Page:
Old Thracian Wines
Historically Bulgarian wine
can be traced back to ancient Thrace and the Greek god of wine ‘Dionysus’.
Bulgarian territory was one of the regions where many of the
wine traditions were founded during this period of the Hellenistic
world. The cultured vine is said to have first been grown in Central
Asia. The earliest traces of its origin within what is now Bulgaria
go back 3,000 years.
Homer’s Iliad describes the honey sweet black
wine, which the ships of the Achaeans brought daily from the Thracian city
of Ismarus to their camp outside Troy.
As well as the historians the scientists also
believe that the Bulgarian wine cultures of today Pamid, Dimyat, Misket,
Gamza, Mavrud and the broad vine of Melnik date back to these Thracian times.
It would be fair enough to assume that the wines of this period
would have probably tasted quick thick, sweet and flavoured, as
this was how the ancient writers described them. It was also common
for consumers to add water to their wine at a ratio of 2:1, as
drinking wine ‘straight’ was considered uncouth. This
type of consumption of unblended wine was known as ‘Scythian
During these ancient times the Greek historian
Xenophont describes a feast organised by the Thracian king Sevt (424 –410
BC) in which wine was served in animal horns as a ritual practise.
Archaeological digs have resulted in the finding
of numerous votive plates, decorated vessels and coins depicting scenes of
wine drinking in the lives of the Thracians. Probably the best-known pieces
are of Bulgarian gold and silver, which depict ritual wine drinking situations
with the god Dionysus. It is also worth noting that ‘Plynius the Old’ stated
that the first European vine grower was a Thracian named Evmolp.
The wine growing of the Balkans continued with
the arrival of the Romans within the peninsula. Historians claim the eastern
Black Sea Coast region was where white wine started to evolve. It is probable
that this was the period that saw the establishment of the Pomorie and Nessebur
wine production. There are also records of Ovid writing about this on his
way to exile in Tomi in the year 8 A.D.
The Christian Middle Ages
The conversion to Christianity in the 9th century
in Bulgaria gave a new impetus to the concept of wine consumption.
An abundance of wines from excellent to poor
quality were evident. An example of historical interest tells us of the story
where Gofais de Villardouainne, a participant in the Fourth Crusade in the
year 1205 spared the area of Asenovgrad from being burnt to the ground because
he approved of their local quality wines.
There are also records from Italian sources in 1366 that refer
to Count Amadeus of Savoy in his conquering of Nessubur. It is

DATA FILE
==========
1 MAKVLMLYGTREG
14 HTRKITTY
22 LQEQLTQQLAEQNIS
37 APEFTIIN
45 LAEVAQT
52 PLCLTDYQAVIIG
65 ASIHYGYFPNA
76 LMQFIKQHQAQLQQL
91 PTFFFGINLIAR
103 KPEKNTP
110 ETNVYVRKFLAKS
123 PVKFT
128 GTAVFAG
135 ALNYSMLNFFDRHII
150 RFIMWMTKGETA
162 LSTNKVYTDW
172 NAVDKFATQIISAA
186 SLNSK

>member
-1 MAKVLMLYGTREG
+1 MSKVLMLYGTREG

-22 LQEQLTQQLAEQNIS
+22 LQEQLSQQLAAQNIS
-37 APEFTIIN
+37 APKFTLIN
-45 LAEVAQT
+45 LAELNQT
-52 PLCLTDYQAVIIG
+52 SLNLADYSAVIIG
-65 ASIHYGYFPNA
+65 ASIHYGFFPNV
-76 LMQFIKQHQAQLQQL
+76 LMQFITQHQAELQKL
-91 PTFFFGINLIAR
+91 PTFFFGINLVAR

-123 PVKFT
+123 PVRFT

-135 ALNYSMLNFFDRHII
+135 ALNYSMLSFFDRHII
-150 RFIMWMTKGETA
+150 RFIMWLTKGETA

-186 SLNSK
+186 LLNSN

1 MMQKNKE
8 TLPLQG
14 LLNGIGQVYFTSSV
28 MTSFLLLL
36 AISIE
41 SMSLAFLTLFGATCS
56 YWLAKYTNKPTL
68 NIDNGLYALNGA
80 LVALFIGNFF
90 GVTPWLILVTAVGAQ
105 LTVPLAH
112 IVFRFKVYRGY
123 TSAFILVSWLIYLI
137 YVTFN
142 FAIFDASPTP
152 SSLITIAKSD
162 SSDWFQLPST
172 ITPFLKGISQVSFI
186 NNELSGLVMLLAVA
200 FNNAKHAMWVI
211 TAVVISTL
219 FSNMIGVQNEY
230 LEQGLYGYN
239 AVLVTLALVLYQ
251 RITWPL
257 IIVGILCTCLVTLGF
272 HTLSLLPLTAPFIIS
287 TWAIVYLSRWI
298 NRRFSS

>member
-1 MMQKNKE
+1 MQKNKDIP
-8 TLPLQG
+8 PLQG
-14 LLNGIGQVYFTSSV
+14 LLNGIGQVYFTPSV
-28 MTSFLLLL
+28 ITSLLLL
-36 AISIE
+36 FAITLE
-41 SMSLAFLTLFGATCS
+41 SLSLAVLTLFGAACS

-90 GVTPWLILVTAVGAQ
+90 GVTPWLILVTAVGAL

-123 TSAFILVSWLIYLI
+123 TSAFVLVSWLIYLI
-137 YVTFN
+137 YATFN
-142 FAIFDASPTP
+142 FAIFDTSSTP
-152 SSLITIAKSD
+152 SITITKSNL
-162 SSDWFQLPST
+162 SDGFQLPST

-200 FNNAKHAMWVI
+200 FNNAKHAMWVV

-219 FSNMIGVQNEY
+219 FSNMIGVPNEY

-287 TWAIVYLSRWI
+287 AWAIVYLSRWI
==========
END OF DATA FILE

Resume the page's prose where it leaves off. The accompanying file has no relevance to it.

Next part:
stated that after he acquired the quality wineries he sold the
remainder. The first creators of standards within the Bulgarian
wine industry can be traced to the monasteries.
It was after this period (14th and
15th centuries) that Bulgarian wines were traded within the regions
of South-Eastern and Central Europe. Busy trade with the port of Dubrovnik
played a very important role in distribution.
A National Revival
The Ottoman Empire ruled Bulgaria between the
15th and 19th centuries. This proved to be a disastrous period
for wine making. However wine consumption within this period survived due
to the fact that it was considered to be a very important aspect of the Christian
traditions within the empire.
The emergence of a more affluent Christian population
within the mid 18th century slowly helped revive wine drinking
traditions. This also created a demand for higher quality wines. Export markets
began to develop. This was mainly of red wine, which was mostly to be found
within the Black Sea region.
The French diplomat Charles de Payssonnel of
the 60’s and 70’s of the mid 18th century stated – ‘Bulgaria produces
quite a large quantity of red wine, but of poor quality. About 5000-6000
carts get loaded and exported to Russia and Poland each year’
Probably the first recorded positive opinions
of expression on Bulgarian wine making came from another French source. Doctor
Paul Lukas during his visit to Stanimaka (Assenovgrad). Dr Lukas was genuinely
impressed by ‘the local wine’, as well as the size of the casks and vats
used by the Bulgarian wineries. He also commented that the size of the production
plants and indicated that supply was intended for the larger future markets.
Encouraging remarks continued
to flow from high profile people, putting Bulgaria very much on
the international map of wine producing countries.
The French doctor and archaeologist P.Siege who